As EM Spreads Narrow, the High-Yield HYGV ETF Gains

An emerging credit spread scenario could highlight opportunity with funds like the FlexShares High Yield Value-Scored Bond Index Fund ( HYGV ). HYGV’s index reflects the performance of a broad universe of U.S.-dollar denominated high yield corporate bonds that seeks a higher total return than the overall high yield corporate bond market, as represented by the Northern Trust High Yield US Corporate Bond IndexSM.

Source: As EM Spreads Narrow, the High-Yield HYGV ETF Gains

The fund generally will invest under normal circumstances at least 80% of its total assets (exclusive of collateral held from securities lending) in the securities of its index.

“Both the average expected default frequency metric of U.S./Canadian issuers and first-quarter 2021’s credit rating revisions of U.S. high-yield issuers favor a renewed narrowing of the high-yield bond spread,” according to Moody’s Investors Service. “The net downgrades of U.S. high-yield issuers have sunk to a record low -55 thus far in 2021’s first quarter. Negative net downgrades imply the number of high-yield downgrades (40) was less than the number of high-yield upgrades (95).”

With yields on U.S. government debt depressed and likely to remain that way for several years, advisors are looking to other corners of the bond market to source income. Predictability, some will embrace high-yield corporate debt and its associated exchange traded funds.


HYGV focuses on value by pursuing the higher risk/return potential found by concentrating on a targeted credit beta; utilizing Northern Trust Credit Scoring methodology to eliminate the bottom 10% of issuers; performing liquidity assessment based on issuer’s debt outstanding, age, and remaining time to maturity with the purpose of eliminating the bottom 5% illiquid securities; and intending to match the duration of a market cap-weighted index (ICE BofAML US High Yield Index) while maintaining sector neutrality.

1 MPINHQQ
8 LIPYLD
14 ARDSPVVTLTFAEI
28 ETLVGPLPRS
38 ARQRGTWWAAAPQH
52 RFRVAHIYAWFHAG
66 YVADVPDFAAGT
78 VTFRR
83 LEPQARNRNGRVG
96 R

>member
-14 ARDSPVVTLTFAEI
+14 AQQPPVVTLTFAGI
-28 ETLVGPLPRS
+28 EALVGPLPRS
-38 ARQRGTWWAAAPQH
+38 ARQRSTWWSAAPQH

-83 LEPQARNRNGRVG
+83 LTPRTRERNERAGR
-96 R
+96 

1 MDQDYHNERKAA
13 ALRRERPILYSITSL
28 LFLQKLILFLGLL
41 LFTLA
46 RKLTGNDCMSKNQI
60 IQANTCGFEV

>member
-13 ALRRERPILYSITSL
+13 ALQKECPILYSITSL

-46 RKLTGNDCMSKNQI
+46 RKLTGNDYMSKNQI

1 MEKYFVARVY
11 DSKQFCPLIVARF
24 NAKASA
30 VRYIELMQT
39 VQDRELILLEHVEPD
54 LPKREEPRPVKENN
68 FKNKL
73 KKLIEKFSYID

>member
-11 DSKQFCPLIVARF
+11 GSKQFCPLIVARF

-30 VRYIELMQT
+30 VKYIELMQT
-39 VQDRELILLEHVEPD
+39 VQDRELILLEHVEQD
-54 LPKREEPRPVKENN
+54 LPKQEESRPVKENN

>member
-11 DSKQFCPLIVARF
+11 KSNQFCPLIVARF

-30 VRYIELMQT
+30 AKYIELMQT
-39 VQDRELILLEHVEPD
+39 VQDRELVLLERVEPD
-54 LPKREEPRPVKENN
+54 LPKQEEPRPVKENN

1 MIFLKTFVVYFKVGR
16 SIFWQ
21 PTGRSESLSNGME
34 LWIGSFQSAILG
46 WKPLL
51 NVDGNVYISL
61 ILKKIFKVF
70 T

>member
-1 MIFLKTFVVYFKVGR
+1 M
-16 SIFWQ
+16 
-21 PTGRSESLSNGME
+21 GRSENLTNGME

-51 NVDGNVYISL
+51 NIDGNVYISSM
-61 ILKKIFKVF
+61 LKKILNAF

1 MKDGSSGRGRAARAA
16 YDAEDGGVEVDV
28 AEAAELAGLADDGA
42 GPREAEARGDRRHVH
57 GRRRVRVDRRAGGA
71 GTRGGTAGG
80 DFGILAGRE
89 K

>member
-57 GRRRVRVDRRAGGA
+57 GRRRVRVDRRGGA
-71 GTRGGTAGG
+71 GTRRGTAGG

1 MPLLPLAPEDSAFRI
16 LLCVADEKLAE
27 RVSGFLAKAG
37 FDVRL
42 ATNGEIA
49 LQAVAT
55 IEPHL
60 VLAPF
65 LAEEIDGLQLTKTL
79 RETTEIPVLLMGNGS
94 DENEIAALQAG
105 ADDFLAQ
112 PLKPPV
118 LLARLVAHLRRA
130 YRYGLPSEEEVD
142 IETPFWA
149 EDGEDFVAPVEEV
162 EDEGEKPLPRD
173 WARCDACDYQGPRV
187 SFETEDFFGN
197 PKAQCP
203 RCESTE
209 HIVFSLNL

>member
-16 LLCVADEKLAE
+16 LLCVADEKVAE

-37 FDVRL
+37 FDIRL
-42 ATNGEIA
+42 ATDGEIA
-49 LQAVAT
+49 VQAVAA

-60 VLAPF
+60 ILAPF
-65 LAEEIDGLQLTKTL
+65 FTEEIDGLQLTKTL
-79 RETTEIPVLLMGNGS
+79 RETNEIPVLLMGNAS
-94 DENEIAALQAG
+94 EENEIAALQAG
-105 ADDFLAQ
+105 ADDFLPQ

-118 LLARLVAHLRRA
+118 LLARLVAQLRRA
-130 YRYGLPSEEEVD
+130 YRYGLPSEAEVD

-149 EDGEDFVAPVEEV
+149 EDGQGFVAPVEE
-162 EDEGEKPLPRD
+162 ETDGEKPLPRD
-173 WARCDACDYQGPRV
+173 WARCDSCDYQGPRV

“The high-yield bond spread was much wider than what might be inferred from 1998-2000’s rapid economic growth mostly because the core pretax profits of U.S. nonfinancial companies contracted 6.7% annually, on average, during 1998-2000, after having advanced by15.8% annually on average during 1993-1997,” adds Moody’s.

Volatility rankings have acted as an early indicator of rating changes. After reviewing rating changes from B to BB and vice versa over a period from the 4th quarter of 1996 through the 2nd quarter of 2019, it was shown that a bond’s volatility ranking generally started to improve 25–30 months before the rating upgrade happened. Low-volatility bonds have also historically exhibited less credit risk than high volatility bonds.

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